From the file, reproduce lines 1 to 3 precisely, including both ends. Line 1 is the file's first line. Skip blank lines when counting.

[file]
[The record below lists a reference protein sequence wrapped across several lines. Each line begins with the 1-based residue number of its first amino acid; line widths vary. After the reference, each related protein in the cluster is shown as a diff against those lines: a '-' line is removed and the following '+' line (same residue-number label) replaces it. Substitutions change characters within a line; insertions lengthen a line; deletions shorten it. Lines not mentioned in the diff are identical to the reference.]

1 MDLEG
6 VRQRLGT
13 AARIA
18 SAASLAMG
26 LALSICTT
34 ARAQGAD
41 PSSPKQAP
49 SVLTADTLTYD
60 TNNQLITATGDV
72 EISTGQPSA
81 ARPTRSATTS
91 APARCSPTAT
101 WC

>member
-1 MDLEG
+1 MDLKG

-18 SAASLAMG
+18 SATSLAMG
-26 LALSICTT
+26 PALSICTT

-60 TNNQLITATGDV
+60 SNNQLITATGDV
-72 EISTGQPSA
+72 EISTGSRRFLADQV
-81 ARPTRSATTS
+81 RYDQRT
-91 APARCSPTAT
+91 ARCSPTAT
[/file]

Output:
[The record below lists a reference protein sequence wrapped across several lines. Each line begins with the 1-based residue number of its first amino acid; line widths vary. After the reference, each related protein in the cluster is shown as a diff against those lines: a '-' line is removed and the following '+' line (same residue-number label) replaces it. Substitutions change characters within a line; insertions lengthen a line; deletions shorten it. Lines not mentioned in the diff are identical to the reference.]

1 MDLEG
6 VRQRLGT